On Tuesday, April 30, Apple will announce their financials earnings for the second quarter of 2019. This figures are expected to be at the midpoint of their guidance from the first quarter financials conference call. That is, somewhere between $55-59 billion in revenue.
If those earnings figures are true, and most analysts believe the are true, that means that Apple will be down bought 5-6% from Q2 2018. Add these two facts together – midpoint of guidance and a drop in revenue year-over-year – you can fully expect Apple stock to get punished in the days after the call. I’ll happily be wrong but I’m betting I won’t be.
By any measure, $55 to $59 billion in earnings should be praised by the market. But the market as a whole, not just the tech sector, is so overly indexed for growth that even hitting your projected financials simply aren’t good enough any more. There are a world of problems with this fact and Apple is going to bear the brunt of them come Tuesday.
The biggest problem is the negative press the results will generate. I can all-but promise you that in the 24-72 hours after the financials are released, there will be doom and gloom stories of how Apple is done, how Apple can’t innovate, how they are strangled with sluggish iPhone sales, how China is an Albatros around their neck. Etc, etc, etc.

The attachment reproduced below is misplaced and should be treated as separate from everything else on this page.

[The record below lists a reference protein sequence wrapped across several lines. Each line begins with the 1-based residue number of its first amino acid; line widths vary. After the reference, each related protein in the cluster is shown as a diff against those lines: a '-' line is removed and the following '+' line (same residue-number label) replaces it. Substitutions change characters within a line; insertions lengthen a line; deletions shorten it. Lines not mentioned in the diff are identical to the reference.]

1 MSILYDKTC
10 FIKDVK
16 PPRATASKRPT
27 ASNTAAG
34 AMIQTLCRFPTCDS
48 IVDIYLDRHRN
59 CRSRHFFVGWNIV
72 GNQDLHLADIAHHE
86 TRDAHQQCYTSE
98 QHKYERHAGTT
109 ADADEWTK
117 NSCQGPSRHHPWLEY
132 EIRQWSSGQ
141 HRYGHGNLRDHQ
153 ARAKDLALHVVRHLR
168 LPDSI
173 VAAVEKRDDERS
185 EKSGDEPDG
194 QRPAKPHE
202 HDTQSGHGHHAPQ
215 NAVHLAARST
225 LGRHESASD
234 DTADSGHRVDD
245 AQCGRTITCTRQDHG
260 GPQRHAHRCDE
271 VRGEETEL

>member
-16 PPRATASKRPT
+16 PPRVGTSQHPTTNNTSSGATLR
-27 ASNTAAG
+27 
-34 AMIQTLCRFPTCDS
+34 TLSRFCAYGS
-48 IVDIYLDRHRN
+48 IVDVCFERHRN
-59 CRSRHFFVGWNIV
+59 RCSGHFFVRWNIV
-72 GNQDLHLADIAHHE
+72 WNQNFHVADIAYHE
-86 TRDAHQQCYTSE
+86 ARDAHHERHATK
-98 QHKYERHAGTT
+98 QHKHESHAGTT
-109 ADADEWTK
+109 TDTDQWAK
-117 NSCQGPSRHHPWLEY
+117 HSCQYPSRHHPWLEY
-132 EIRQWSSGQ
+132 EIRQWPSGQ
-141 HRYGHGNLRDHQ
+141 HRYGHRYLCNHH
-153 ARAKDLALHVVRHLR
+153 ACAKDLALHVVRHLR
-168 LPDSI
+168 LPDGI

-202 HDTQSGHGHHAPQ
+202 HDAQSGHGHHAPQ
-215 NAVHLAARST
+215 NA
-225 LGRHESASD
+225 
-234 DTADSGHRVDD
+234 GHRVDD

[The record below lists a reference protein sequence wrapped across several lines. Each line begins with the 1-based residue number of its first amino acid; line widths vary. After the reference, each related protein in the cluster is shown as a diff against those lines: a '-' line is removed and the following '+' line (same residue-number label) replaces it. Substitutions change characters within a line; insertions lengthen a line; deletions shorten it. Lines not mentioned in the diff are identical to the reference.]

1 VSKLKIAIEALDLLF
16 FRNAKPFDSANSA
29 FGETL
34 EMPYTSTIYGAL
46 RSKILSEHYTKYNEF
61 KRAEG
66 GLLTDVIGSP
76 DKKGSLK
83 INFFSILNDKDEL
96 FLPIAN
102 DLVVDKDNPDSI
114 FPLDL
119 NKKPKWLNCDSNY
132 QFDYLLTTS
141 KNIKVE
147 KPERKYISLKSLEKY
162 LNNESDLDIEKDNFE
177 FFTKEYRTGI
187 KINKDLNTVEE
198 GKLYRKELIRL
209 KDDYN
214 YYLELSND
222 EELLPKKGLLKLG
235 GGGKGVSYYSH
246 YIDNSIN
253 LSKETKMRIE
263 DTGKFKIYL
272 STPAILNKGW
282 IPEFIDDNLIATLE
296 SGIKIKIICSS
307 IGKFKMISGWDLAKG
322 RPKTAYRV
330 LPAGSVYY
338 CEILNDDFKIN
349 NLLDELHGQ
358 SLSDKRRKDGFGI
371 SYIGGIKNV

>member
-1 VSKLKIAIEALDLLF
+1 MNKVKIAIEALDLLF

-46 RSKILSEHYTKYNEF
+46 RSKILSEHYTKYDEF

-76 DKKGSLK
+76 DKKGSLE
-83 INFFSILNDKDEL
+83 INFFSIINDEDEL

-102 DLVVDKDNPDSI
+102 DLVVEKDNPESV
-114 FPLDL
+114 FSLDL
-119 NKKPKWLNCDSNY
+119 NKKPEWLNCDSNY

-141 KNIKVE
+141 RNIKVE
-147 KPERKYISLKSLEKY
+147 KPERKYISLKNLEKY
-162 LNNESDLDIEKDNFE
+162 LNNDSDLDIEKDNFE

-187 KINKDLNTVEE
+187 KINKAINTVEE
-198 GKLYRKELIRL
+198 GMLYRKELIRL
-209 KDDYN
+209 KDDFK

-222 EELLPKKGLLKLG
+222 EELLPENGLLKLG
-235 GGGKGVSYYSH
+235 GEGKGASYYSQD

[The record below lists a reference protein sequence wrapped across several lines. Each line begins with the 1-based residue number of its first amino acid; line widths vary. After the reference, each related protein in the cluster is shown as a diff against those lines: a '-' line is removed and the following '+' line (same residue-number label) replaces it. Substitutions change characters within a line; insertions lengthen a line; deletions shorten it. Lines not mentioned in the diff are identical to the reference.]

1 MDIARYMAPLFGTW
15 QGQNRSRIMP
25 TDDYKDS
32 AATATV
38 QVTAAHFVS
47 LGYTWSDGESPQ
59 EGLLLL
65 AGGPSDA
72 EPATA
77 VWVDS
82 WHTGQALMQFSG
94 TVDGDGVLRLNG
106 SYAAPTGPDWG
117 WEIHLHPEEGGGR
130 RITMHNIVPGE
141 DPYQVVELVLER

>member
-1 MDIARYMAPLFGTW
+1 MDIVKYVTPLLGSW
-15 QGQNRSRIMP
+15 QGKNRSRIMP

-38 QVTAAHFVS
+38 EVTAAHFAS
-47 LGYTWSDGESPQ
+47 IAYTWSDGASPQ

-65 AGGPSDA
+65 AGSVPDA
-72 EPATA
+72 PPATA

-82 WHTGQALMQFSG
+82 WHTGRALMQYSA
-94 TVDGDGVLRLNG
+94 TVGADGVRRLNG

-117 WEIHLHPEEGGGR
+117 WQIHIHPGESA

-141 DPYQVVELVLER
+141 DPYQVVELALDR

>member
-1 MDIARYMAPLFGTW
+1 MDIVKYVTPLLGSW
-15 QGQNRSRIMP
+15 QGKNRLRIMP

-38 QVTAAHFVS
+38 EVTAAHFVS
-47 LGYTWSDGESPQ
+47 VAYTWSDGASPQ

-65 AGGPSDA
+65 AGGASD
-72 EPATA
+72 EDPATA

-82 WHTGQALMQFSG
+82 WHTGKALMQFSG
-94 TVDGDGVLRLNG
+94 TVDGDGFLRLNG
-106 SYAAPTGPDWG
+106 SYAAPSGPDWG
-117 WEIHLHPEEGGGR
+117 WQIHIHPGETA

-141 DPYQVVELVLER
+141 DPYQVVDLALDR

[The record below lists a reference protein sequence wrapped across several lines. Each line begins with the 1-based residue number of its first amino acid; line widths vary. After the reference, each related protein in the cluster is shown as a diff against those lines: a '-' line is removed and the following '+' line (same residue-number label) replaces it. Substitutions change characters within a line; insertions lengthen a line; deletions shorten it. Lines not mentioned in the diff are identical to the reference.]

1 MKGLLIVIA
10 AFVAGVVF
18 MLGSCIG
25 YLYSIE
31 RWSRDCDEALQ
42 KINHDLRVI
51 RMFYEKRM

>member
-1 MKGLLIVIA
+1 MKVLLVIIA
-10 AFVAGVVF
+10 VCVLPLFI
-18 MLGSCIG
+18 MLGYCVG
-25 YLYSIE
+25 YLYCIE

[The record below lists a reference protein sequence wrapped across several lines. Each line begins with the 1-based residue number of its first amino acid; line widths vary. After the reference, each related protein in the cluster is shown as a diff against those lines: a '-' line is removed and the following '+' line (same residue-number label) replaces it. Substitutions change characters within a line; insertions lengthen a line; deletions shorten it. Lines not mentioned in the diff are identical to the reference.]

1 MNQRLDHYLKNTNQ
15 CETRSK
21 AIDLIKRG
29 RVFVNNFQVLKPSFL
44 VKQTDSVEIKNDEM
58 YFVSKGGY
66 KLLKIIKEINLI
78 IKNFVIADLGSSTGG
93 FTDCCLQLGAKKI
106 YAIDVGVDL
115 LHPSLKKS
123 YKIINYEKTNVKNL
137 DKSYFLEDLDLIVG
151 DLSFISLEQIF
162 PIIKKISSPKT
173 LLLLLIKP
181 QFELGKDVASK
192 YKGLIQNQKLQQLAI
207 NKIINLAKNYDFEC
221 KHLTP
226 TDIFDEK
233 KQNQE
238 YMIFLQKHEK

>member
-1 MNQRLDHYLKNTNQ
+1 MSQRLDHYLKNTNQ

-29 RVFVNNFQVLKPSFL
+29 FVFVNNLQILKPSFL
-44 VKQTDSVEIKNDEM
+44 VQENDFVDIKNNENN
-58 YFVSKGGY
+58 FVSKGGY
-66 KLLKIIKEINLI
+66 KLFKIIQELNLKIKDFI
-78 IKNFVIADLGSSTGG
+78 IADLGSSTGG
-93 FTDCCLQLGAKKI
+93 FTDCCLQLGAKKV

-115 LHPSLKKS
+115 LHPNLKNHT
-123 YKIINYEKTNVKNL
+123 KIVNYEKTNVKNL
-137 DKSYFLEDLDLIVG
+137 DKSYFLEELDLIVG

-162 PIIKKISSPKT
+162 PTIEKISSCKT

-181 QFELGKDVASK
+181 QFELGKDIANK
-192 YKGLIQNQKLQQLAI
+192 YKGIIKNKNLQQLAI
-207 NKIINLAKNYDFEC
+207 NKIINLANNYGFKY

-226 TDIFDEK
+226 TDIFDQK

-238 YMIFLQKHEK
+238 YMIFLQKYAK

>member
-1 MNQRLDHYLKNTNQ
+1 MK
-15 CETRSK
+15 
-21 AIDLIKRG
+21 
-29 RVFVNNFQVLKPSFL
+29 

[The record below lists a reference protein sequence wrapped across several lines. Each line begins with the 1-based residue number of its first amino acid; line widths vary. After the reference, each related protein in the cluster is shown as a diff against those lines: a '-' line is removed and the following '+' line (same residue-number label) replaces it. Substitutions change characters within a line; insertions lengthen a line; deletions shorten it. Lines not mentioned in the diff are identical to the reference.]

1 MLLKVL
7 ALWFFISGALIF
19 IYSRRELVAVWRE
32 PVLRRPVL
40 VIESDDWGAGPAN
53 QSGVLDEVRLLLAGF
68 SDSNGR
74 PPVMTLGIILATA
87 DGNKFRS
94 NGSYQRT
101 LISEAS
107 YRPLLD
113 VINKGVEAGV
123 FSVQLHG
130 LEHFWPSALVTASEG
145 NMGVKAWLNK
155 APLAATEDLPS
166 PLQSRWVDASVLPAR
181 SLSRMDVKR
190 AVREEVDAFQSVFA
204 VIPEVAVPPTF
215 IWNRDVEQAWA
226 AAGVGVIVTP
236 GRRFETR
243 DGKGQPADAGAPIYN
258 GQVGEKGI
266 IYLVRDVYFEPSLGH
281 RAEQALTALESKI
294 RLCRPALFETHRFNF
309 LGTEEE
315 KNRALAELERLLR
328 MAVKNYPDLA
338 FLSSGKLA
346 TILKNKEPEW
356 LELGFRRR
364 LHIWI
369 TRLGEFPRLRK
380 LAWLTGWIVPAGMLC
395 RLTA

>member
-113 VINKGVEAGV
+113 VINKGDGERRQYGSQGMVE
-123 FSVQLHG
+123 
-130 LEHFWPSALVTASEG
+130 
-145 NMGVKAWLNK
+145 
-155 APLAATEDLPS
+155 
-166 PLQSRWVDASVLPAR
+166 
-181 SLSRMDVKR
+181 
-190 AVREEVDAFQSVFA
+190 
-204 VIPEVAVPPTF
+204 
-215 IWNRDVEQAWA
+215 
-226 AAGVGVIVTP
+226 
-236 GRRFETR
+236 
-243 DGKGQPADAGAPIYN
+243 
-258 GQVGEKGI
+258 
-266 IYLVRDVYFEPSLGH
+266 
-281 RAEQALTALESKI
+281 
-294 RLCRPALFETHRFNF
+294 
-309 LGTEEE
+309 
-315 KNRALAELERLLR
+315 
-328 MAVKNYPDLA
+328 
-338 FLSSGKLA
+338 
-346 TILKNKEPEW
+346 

Let’s be honest. iPhone sales are sluggish. China is a challenge for them – a big one. But the fact that the company is in the process of shifting from a hardware-focused company to a services-focused company should not be forgotten. It will be of course, but it shouldn’t be.
Shifting from a hardware based company to a services based company is really hard. I know, I’ve done it. It is gut wrenching at times and your financials always take a kick in the crotch in the process. But when it is complete, you always come out better and the market, magically, thinks you are the greatest thing ever.
Finally, don’t expect much improvement in the third quarter either readers. Apple is likely going to be in the same position in three months time. The transition will still be in full swing and it will likely be the forth quarter before we really see any growth. There is no reason to panic at the disco. Just like Apple, I encourage you to look at the long game here and avoid the doom and gloom of the next few days. If we are having this conversation in April 2020, then maybe there is room for concern.